It’s one of the oldest recurring conversations known to man. What does it mean for a human person to be truly happy, and what does this tell us about his nature? Amidst a classroom debate, a student of mine remarked that Christians and other believers are clearly losing the popular conversation, given the widely-reported increase of atheism in America.
“That may be true,” I replied, “and it saddens me.”
“Why are you sad about that?” came the reply. The lively conversation that followed touched on some of the great questions considered by numerous philosophers and theologians through the centuries, who thought a lot about why humans need more than merely material satisfaction.
“Is it possible that a life devoted solely to the pursuit of bodily pleasures can really satisfy a human being?” I asked my students.
“I don’t think so,” one young man answered, “because then we couldn’t have other things we want, like committed relationships and other things like that.” Indeed, if we lived our lives solely focused on the pleasures of the next tasty buffet, the next drink, the next one-night-stand, we would become miserable, undisciplined, and shallow slaves to animal inclinations. We would miss the wider range of things, the deeper things, that humans crave.
“What about fame, power and money? Could a life solely devoted to one or more of such ‘successes’ really satisfy us?”
“I don’t think so,” another student replied. “There are too many unhappy people who have lots of money.” Indeed. One need only glance at the list of “confirmed suicides” on the Wikipedia article, “List of Suicides in the Twenty-First Century,” to see that notoriety, beauty, athleticism, money, musical talent, and influence are no cure for the underlying pain of so many human souls.
How often do we hear of broken relationships, anxiety, and depression among the famed elite? What about the searches for peace and transcendence through meditation and religious fashion among those who seem to have it all? Like the exclusive focus on fame or bodily pleasure, the pursuit of self-centered success leaves a soul closed within itself.
No one knows this better than those who have undergone a profound conversion. There is a great deal of talk about Kanye West, one of the most popular and influential artists in the world, who professes to having given his life to Christ. With a net worth of well over two hundred million dollars and a litany of public scandals on his record, West’s recent declaration that Christ has changed his life is turning millions of heads. We pray that his conversion continues and strengthens, and that he can lead many more souls to the Lord.
But even if you’re not a pop star, feeding the soul with food, drink, sex, money, power, and fame as if they were the end for which we were made eventually ruins the soul that craves to run on something more than thrills and emotion. “A man’s life does not consist in the abundance of his possessions” (Luke 12:15).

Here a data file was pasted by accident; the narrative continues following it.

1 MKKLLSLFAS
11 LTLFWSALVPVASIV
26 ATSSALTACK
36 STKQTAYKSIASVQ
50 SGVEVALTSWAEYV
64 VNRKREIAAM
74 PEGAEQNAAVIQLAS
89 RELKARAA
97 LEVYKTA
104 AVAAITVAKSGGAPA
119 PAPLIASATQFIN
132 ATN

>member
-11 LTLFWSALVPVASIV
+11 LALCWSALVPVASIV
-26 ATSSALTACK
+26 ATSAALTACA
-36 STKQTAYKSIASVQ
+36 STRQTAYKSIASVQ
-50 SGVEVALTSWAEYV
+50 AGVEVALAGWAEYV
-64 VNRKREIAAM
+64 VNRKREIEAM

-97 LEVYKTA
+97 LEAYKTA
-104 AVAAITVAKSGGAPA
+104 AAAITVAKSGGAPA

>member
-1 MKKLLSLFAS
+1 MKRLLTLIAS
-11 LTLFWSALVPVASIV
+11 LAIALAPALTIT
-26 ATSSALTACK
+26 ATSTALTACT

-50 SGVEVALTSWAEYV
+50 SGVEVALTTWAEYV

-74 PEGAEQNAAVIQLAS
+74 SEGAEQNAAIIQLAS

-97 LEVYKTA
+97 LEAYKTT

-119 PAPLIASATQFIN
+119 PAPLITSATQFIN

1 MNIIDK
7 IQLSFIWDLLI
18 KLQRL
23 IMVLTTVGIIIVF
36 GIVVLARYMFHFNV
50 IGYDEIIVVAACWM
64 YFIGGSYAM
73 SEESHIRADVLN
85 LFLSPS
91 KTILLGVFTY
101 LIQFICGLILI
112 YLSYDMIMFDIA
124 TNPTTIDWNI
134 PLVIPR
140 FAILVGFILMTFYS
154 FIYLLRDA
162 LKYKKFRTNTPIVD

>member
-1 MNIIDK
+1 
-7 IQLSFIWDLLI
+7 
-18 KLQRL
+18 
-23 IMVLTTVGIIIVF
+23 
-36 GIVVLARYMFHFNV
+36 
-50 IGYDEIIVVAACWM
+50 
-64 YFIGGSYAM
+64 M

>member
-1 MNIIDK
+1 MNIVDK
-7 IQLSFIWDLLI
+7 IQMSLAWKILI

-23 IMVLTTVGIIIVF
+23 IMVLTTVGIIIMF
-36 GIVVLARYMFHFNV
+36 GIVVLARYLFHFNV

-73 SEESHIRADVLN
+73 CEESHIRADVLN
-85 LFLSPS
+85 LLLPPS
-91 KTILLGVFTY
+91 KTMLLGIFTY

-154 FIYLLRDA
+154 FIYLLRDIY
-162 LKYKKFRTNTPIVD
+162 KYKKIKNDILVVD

My students, at least the ones who spoke up, were largely in agreement on the point. But they weren’t done yet.
“Well, Bill Gates has a lot of money and gives a lot of it away. But he doesn’t believe in God.” While he may not have been right about Gates’s faith, this student touched on something important.
Turning outward in an effort to find a greater meaning in one’s life is a profound and positive shift in focus. It suggests a natural desire, available even to those with little or no religious faith, to transcend oneself and live for others.
Such generous attempts to better our world through giving, while necessary and laudable, are still not enough to satisfy our deepest desires. The painful trickle of news about our worsening political and social situation in America points to deep divides in understanding the nature of human persons, our history, our purpose, our true good. Even some in the Church seem to have replaced the core of our self-understanding with “causes” and activism to the neglect of the transcendent, to which the soul must look to truly understand itself. Made in the “image of God,” we are equipped to discern the voice of God calling us to union with him, whose image we bear (CCC 1706).
We want joy. We want to love. We want to know. Bodily pleasure, fame, power, money, and even acts of generosity towards those most in need can easily distract us from what ultimately reveals who and what we are made for. We were made for eternal union with God and our souls ache for him, whether we realize it or not. “The desire for God is written in the human heart, because man is created by God and for God; and God never ceases to draw man to himself” (CCC 27).
“Why do you think I am sad about the growing number of atheists in our culture?” Several students raised their hands.
“Because after denying God’s existence, they are left only with things that cannot really make them happy.” The bell to end the class rang. No, really, it did.
As I walked by the crucifix on the wall near the door, the sadness of contemplating the possible loss of so many souls was followed by the joy that there are others for whom the light of truth still shines. For Christians, even sadness is not without hope. Since everyone is really searching for God, our witness to him as known in the face of Jesus Christ is always good news, even for those who do not yet recognize him (2 Corinthians 4:6). We have a lot of work to do.